Beware the Amish pirates

We Shopped till he Dropped

November 29th, 2008 by DavidD

(x-posted at IndieFaith)
Did we know it would only be a matter of time? Were we aware that possible escalation had no real check? Did the legion of reality TV shows, sporting events, and corporate ladders instill in us an instinct for conquering? There can be only one! This weekend CNN announced the ‘hero of the year’. There could be no community of heroes, no spirit and discipline of heroism. There could be only the 1 million dollar hero. But yesterday the weight of this culture crushed Jdimytai Damour. The 5am sales blitz at Wal-Mart corralled desperate shoppers for over 24hrs building to over 2000 until the first crack in the dam opened at which time they flooded through the gates and poured over and killed the temp employee Damour who was brought in for the holiday season.

Lord have mercy. Lord have justice.
Yesterday was also Buy Nothing Day.
I am standing on the sidelines looking for a response.

Canadian Mennonite’s Blog

September 26th, 2008 by DavidD

If you are Canadian and Mennonite (or interested in either) you may want to check out Canadian Mennonite’s new blog.

A Confession; Or Mixed Martial Artists and Hebrew Scholars

August 11th, 2008 by DavidD

(x-posted at IndieFaith)
On occasion we run across blog entries that give us a glimpse of the all-too ordinary lives of the bloggers. The bloggers begin with some shame in their confession wondering if the few readers they have could possibly respect them after such a confession. Perhaps it is professor of sociology admitting they watch (and are addicted to) American’s Next Top Model or an admitted film snob confessing his guilty pleasures. Well anyway, with some hesitation here is my confession.
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Being Consumed - A Review

August 1st, 2008 by DavidD

(x-posted at IndieFaith)
Here is a review I wrote of what I think is a very significant book for the church. If you decide to read the whole thing keep in mind your own theology and practice of communion.

William T. Cavanaugh’s Being Consumed: Economics and Christian Desire is an excellent example of why the church needs theologians, good theologians. While Christian authors are turning increasingly to social and economic issues few are able to blend accessible language with substantial theological content. Many of the current authors addressing these issues articulate the demands of the Gospel in functional terms. Writers (and readers) look for practical ways to ‘apply’ the Gospel to our context. Most of us though with even a passing interest know what we should be doing to help our situation. We should buy fair trade products, support local economies and agriculture, plant a garden, compost, bike, buy twirlly bulbs, etc. And so much of the work of these authors is lost because their argument led entirely to doing and once we get there we realized we already knew that and so begin to feel frustrated or guilty.
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Theology and Gendered Ministry

April 22nd, 2008 by DavidD

For any of you who may be interested I posted a recent series dealing with theology, gender differences and ministry. My intention was to explore what it could mean to talk meaningfully about ministry to men in particular but the posts deal more broadly with the issues of gender and theology. Here are the links.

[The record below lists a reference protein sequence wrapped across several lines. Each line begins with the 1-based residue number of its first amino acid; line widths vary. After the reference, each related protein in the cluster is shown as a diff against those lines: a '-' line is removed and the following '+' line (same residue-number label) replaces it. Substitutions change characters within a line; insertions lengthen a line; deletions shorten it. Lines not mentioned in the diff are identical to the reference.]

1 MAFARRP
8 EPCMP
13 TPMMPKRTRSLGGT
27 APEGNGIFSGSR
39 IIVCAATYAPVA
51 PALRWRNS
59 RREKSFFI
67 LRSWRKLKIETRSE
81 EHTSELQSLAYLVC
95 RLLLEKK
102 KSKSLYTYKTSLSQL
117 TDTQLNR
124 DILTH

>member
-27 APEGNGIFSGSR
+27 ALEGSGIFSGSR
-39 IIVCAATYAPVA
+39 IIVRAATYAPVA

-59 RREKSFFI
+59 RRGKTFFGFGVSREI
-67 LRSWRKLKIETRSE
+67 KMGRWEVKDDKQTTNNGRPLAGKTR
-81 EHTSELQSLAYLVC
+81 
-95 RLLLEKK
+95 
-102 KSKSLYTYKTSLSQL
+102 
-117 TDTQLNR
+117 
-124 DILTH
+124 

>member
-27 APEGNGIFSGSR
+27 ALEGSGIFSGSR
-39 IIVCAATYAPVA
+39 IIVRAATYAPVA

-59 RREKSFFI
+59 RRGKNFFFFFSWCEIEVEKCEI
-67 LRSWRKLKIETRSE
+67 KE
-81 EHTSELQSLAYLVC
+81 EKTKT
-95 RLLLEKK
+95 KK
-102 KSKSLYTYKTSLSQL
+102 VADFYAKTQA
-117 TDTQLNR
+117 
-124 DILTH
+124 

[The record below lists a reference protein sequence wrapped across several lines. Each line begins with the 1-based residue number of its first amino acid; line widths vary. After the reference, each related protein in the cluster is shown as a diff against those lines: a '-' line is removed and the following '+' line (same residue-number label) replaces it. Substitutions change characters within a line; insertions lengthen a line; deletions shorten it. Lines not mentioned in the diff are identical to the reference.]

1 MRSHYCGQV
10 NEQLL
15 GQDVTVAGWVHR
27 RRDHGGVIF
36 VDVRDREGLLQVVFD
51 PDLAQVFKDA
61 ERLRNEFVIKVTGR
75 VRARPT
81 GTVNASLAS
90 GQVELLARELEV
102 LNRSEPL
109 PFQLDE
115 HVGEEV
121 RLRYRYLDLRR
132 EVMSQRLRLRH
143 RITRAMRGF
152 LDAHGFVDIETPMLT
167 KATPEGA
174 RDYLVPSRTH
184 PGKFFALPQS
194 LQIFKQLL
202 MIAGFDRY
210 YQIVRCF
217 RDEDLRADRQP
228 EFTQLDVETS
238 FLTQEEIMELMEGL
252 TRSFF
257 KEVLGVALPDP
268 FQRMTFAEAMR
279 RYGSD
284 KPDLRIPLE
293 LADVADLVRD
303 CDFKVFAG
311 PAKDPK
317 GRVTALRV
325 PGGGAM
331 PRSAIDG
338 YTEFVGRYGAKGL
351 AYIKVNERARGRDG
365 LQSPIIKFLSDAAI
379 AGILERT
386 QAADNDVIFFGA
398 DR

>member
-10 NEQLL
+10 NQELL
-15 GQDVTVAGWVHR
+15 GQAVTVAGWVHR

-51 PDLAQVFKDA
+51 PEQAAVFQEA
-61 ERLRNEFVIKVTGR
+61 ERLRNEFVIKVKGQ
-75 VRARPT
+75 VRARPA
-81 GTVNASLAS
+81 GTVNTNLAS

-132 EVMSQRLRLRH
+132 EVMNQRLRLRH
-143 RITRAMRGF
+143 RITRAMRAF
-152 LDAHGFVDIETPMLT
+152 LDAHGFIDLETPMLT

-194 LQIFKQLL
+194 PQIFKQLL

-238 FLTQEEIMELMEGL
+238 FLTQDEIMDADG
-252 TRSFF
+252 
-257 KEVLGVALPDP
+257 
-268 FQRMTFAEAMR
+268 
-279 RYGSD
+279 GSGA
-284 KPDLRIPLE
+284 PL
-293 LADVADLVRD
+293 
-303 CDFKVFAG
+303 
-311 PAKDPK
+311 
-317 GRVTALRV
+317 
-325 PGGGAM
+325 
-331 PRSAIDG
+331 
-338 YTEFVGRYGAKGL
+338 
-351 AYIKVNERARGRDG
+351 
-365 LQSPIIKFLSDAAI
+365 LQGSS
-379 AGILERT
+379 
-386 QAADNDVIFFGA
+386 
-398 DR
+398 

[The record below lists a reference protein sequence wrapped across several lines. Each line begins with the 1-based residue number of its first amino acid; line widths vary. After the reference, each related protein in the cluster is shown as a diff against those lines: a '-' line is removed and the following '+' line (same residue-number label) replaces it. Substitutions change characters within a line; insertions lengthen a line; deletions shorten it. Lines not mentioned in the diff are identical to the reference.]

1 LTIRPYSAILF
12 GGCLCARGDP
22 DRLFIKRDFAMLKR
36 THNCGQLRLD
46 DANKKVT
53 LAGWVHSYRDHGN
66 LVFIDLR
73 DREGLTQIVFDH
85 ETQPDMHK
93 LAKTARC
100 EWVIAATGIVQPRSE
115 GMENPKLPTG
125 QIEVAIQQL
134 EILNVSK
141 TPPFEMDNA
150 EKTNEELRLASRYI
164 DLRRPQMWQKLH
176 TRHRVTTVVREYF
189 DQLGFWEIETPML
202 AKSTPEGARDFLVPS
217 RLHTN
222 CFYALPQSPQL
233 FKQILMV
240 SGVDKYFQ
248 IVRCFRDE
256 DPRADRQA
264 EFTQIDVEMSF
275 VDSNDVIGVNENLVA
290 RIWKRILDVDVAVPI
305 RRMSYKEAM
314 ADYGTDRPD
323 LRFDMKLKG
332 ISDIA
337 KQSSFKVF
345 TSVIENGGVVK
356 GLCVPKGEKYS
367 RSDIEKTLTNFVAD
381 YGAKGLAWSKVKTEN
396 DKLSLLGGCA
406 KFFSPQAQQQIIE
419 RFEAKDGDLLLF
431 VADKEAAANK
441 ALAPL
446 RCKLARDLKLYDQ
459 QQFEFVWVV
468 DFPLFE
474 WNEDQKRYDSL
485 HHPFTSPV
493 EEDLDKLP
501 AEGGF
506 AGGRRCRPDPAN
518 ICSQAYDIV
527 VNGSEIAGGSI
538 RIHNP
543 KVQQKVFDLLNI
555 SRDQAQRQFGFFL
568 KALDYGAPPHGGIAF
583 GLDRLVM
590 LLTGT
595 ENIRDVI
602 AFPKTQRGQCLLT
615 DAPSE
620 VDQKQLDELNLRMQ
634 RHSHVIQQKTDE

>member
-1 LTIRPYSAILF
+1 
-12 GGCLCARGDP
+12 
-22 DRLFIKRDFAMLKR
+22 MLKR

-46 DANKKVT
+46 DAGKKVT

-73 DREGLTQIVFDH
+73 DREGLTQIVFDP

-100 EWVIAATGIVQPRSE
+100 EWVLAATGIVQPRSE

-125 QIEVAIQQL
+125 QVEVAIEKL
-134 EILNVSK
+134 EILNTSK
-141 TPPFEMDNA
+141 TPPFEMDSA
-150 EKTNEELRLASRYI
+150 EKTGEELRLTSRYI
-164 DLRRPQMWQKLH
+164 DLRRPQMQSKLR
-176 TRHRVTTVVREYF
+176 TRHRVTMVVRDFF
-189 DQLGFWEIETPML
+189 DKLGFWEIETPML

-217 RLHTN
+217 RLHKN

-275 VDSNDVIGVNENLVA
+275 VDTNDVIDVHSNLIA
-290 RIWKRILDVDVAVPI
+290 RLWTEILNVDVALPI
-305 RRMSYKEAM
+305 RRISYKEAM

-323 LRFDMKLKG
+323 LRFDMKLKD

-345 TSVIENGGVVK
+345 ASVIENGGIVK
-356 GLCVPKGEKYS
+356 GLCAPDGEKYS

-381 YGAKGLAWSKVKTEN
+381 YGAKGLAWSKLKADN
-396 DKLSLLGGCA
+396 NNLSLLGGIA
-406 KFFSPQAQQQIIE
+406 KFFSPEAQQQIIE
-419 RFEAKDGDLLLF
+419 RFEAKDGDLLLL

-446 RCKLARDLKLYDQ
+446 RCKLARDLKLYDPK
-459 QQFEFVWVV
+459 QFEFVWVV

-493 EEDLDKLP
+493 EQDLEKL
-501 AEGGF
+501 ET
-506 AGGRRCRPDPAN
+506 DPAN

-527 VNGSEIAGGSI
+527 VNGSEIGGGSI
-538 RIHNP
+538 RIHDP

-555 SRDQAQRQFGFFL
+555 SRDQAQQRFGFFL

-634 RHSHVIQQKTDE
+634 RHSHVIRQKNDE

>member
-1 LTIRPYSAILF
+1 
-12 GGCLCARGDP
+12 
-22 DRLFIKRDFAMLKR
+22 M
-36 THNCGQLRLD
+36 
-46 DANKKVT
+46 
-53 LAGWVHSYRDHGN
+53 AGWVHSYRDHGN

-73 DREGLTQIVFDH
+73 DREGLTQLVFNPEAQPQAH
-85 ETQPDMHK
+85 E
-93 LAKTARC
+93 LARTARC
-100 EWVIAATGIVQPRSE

Preface to Theology and Gendered Ministry
Framing Gender Differences
Understanding the Gendered Jesus - Part 1; Graham Ward’s Cities of God
Understanding the Gendered Jesus - Part 2; Graham Ward’s Christ and Culture
Theology and Gendered Ministry: A Critique of (Some) Contemporary Men’s Ministries
Pastoral Care to Men

The Impossible Anabaptist

February 1st, 2008 by DavidD

(x-posted at IndieFaith)
Greetings,

It is a blustery snow day out here in Waterloo County. I, however, snook into the church office before it got too bad . . . we’ll see if I get home. This is my first post here at YAR. And as I understand the tradition I should give a little sketch of myself.
I grew up in the Sommerfeld Mennonite church in southern Manitoba. I essentially stopped attending the church in junior high and after a brief hiatus from church-in-general I was baptized in the Evangelical Mennonite Mission Church just after I graduated from high school. At this time I pulled up stakes a did volunteering and eventually settled into a small non-denominational bible college (where I completed a BA and MDiv). In these years I was married to a former Catholic in the Anglican church while later attending a small house-church and inner-city baptist church. It was only after my academic career was put on hold (or extinguished) that I began thinking again about pastoral ministry. I realized that I could not pastor from nowhere. This eventually led me back to Mennonite church where I am now pastoring within Mennonite Church Canada. All this to say that my sense of Mennonite identity and theology are far from fixed. In my first year of ministry reflecting on what it may mean for me to be (or not to be) Mennonite led me to write the following article, The Impossible Anabaptist.
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